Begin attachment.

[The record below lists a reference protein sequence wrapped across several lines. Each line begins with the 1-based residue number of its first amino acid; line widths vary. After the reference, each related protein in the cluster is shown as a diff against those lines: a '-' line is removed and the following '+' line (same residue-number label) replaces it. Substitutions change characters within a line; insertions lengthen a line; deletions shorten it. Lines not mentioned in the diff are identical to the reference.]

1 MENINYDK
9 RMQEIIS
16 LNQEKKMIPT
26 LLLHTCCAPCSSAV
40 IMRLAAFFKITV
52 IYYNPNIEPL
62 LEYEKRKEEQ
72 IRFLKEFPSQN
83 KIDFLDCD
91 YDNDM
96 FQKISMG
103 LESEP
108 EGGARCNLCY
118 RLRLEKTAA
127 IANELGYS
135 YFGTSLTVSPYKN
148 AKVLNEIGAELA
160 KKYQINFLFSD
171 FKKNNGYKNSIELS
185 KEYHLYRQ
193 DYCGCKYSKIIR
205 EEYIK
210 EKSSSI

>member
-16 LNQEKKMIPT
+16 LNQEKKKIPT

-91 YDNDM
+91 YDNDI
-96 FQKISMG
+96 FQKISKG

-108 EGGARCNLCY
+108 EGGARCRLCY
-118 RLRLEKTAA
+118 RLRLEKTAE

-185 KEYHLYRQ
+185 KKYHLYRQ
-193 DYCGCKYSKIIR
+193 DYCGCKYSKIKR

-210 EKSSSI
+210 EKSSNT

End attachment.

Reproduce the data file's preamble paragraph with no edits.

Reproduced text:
[The record below lists a reference protein sequence wrapped across several lines. Each line begins with the 1-based residue number of its first amino acid; line widths vary. After the reference, each related protein in the cluster is shown as a diff against those lines: a '-' line is removed and the following '+' line (same residue-number label) replaces it. Substitutions change characters within a line; insertions lengthen a line; deletions shorten it. Lines not mentioned in the diff are identical to the reference.]